Images of Japan

A gallery of images from the trip so far.

Poetics of space

Poetic space 2 Poetic spaceThis week in the course on contemplation in the Western tradition we are reading excerpts from Gaston Bachelard’s Poetics of Space.  What is the connection between the spaces we inhabit and our minds? our souls?  How can we read what a space has to tell us? Do spaces have memories? Subtexts? Bachelard is developing a frame for thinking about  such questions.

Class moved outside, testing the ways in which the space shaped our conversation.  This outdoor space was bounded subtly by rugs and chairs, no hard edges.

Later this week, we are off to read a quite different space, a silent monastic experience.

Always we begin again

It seems like just yesterday I was shelving the books I’d used for this course and moving the pointers to the folders off my favorites list on my computer.  The monastic rule of St. Benedict suggests that we are always beginning again. Another day, another round of psalms, another academic year.

As part of Bryn Mawr’s 360 program I’m once again teaching a course on the history of contemplation and mindfulness in the Western tradition in collaboration with two colleagues, Marc Schulz in psychology and Hank Glassman (from Haverford).  The three courses each have their own structure, but intertwine through shared readings and shared experiences, including field trips to a silent retreat house, Buddhist monasteries in Japan and MBSR (mindfulness based stress reduction) training.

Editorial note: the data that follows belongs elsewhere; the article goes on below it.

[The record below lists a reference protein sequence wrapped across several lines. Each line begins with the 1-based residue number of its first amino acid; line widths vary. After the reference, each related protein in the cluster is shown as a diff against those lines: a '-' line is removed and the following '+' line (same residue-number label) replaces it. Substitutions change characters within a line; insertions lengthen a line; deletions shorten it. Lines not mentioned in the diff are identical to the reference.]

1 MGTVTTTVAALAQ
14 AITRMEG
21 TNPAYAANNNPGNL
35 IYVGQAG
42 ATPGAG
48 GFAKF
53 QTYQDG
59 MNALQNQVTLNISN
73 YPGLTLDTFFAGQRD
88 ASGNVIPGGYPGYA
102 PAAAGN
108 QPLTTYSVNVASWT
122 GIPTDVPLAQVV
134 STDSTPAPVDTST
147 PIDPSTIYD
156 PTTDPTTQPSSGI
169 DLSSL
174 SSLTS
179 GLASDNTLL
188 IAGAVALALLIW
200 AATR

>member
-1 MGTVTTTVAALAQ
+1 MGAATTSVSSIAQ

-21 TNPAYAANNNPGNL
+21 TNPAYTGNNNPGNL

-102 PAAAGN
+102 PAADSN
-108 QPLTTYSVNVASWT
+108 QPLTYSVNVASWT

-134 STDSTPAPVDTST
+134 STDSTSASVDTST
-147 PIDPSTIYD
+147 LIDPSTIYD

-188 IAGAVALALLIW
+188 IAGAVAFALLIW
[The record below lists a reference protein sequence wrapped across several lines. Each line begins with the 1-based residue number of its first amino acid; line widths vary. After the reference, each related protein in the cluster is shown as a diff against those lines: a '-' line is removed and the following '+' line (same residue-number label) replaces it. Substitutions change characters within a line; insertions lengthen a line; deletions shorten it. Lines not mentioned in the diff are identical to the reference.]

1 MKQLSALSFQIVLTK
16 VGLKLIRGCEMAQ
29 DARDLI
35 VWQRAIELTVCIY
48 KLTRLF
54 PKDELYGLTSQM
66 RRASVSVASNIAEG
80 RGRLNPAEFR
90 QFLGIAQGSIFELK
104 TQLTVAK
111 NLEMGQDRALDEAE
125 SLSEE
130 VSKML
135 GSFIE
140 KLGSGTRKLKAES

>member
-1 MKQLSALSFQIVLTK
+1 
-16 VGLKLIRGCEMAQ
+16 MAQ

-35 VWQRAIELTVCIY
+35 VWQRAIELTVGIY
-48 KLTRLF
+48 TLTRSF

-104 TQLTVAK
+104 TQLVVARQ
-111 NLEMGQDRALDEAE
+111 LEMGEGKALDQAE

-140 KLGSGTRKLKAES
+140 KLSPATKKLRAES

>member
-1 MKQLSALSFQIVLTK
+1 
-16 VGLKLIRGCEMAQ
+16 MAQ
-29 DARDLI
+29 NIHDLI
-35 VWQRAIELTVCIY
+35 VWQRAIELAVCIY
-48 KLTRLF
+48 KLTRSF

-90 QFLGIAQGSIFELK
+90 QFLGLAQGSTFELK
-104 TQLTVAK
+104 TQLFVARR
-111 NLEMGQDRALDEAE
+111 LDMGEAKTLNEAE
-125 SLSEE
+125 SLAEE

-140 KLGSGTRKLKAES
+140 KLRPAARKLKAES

Bridges between worlds

We drove back to Osaka from Kamikatsu, with a stop in Tokushima for lunch and to run a couple of last minute errands. After the quiet of Kamikatsu, particularly of Nakamura’s hermitage, many of us found even Tokushima to be wildly overwhelming. In the spring, I remember finding Tokyo to be tough going after Koya and Kamikatsu, and how grateful I was for lunch in a pocket park on top of a department store.

We saw the famous whirlpool in the Naruta straits, it sits almost directly under the bridge. The last part of the drive was on an elevated highway along the edge of the water, though the ports. We swooped up and over more than a dozen elegant bridges. Each different than the rest, some bright red, like the gates into the temples, others looking like they had been beamed in from Gene Roddenberry’s future, spare, ultramodern spans of a grey so pale they were nearly white. It felt like we were flying in from one world, to land in another.

We tucked the last few things into our bags, then gathered in the lobby for the shuttle to Kansai airport. As I write this we are at 37000 feet, above Canada, three hours from landing and maybe 7 hours from home. Swooping back to our world…

Of dragons and stars

Last night was the peak of the Draconids, a meteor shower that appears to emanate from the constellation Draco, the dragon. We used an app on my iPad to locate it in the sky, but there were clouds and a nearly full moon just before we went to bed. The peaks was to be at about 3 to 4 in the morning, and I promised to set my alarm to check then and rouse the crew if it turned out to be good viewing. At about 3:15 I heard the pitter-patter of little feet (or more precisely the shuffle thump of slippers above me, and the sliding of shoji in the hall), and got up to find a half dozen of us, along with our host at Yama no gakko,Taue-san. The sky was crystal clear, but alas, there were very few meteors to be seen (unlike the fiery skies of 1998).

After yesterday’s exploration of the cave with the dragon, it was an apt event to be in Japan for.

Tea and temples – Posture and gesture